After six years of working in publishing, and four years before that of securing an English degree, it seems obvious that taking a chemistry class makes the most sense for my life’s path. Ions and stoichiometry are the next logical step after mastering en-dashes and track changes, am I right?
It is because of this totally normal and expected transition to science that I managed to destroy my nineteen year old lab partner’s dream of becoming a journalist.
On our first day of lab, we all walked in with our separate lives, sat down, and waited for instruction to begin. And our first instruction: “Whoever you’re sitting next to is going to be your lab partner this semester, so make sure they seem all right.”
I turned to the woman nearest me. “I’m a nice person,” I said.
“Me too,” she replied. We exchanged names.
After the prof went through the requirements of the lab environment (lab coats and safety goggles all the time prompted my new partner to ponder out loud, “I wonder if they make cute ones…?”), we had some time to chitchat as we went through our lab drawer and figured out the difference between Erlenmeyer flasks and graduated cylinders.
“So, are you a full-time student here?” I asked awkwardly, worried that my advanced age was going to show immediately.
“No, no. I tried that last semester and it was way too much, along with a full-time job,” she told me. “What do you do?” she furthered.
“I work in publishing. For a sci-fi fantasy place.”
“Oh, cool!” she exclaimed.
I shook my head.
She continued, “I’d love to go into journalism. But I’m thinking about transferring to Baruch, and getting a degree in Business.”
“That’s probably a really good idea,” I told her with as much seriousness as I can muster. “Journalism would be interesting, no doubt…but after six years in publishing, well, I’m sorry to say that I think business would be more lucrative.”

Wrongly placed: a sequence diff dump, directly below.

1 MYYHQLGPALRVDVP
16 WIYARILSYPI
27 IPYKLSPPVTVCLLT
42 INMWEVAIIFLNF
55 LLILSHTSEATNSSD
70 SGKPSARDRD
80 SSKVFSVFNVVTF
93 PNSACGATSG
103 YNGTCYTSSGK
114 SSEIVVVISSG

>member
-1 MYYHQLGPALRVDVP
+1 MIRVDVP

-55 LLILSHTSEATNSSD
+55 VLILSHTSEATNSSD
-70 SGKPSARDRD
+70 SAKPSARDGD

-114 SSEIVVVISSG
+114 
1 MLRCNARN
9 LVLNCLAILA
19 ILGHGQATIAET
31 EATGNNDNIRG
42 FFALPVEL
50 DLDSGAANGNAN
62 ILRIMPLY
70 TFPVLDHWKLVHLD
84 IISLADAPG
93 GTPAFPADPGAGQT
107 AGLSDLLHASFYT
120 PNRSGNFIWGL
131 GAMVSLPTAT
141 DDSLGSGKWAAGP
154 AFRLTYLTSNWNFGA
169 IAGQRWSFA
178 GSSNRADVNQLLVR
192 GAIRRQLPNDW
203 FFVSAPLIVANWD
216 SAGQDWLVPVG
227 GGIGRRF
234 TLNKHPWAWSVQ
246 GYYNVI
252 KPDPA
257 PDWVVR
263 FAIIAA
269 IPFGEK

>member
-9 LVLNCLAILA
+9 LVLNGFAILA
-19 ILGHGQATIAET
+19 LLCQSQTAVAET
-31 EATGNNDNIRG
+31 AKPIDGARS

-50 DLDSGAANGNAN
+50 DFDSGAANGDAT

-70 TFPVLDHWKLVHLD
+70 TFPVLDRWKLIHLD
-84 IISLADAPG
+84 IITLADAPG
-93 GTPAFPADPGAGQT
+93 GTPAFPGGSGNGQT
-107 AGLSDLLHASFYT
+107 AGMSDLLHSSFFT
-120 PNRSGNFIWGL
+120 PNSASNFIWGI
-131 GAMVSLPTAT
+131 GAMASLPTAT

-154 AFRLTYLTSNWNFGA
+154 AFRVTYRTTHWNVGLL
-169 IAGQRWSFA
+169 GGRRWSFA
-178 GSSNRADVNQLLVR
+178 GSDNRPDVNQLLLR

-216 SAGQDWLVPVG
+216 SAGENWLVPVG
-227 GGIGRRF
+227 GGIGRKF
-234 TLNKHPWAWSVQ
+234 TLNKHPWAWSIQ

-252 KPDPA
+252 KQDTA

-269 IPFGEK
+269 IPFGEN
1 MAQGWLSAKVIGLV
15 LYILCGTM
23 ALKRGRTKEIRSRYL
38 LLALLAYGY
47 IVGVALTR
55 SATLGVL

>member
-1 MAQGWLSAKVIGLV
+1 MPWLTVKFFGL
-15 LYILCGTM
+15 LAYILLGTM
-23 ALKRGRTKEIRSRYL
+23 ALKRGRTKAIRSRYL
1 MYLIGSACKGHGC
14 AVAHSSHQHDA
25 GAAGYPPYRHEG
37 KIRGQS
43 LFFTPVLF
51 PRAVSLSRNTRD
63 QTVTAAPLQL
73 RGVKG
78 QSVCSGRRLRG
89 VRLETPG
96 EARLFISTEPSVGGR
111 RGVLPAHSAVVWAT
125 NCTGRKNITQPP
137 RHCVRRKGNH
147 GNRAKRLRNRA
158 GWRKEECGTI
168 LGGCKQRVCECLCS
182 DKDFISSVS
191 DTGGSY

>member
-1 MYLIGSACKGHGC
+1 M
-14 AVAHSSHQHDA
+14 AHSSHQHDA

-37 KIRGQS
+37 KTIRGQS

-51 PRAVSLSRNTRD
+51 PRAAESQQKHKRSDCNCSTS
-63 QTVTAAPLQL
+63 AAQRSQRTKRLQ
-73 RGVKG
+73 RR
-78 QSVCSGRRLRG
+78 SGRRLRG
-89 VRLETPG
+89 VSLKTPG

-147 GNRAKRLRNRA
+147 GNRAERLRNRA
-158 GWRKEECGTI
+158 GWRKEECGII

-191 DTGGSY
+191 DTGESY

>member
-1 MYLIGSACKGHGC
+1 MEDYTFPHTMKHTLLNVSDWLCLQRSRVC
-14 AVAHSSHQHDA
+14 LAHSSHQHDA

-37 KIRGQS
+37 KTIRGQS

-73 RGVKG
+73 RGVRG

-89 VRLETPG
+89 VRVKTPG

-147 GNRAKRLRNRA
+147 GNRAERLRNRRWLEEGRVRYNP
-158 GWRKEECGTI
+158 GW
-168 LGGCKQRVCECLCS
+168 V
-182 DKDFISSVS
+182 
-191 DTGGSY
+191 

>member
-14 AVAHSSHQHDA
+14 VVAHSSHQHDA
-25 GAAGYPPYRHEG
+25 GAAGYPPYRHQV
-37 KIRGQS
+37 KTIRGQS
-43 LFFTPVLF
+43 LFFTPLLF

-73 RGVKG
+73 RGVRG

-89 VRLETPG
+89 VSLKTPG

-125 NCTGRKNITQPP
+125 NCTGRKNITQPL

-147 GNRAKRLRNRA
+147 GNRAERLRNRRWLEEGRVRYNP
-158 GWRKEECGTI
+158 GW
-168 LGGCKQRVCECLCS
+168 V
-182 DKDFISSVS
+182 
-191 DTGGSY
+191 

“Yeah,” she said and looked away.
We then watched the half-hour safety video wherein actors stabbed themselves in the hand with glass stirring rods, and I felt a little twinge of guilt for steering the young lady toward a more financially sound future. But she’d already mostly figured it out anyway. And as I later learned, since she’s actually twenty-five and raising a son, she’s probably got a lot more things under control at her age than I do on the brink of thirty. I’m the one retaking general chemistry, after all.
Liz Mathews composes ads for many things science fiction and fantasy. Her writing can be found in magazines, catalogs, newspapers, brochures, and books; and on bookmarks, postcards, cable television commercials, and even doorhangers all across the United States and in some parts of Canada. She lives in Brooklyn but considers the cornfields of Iowa home.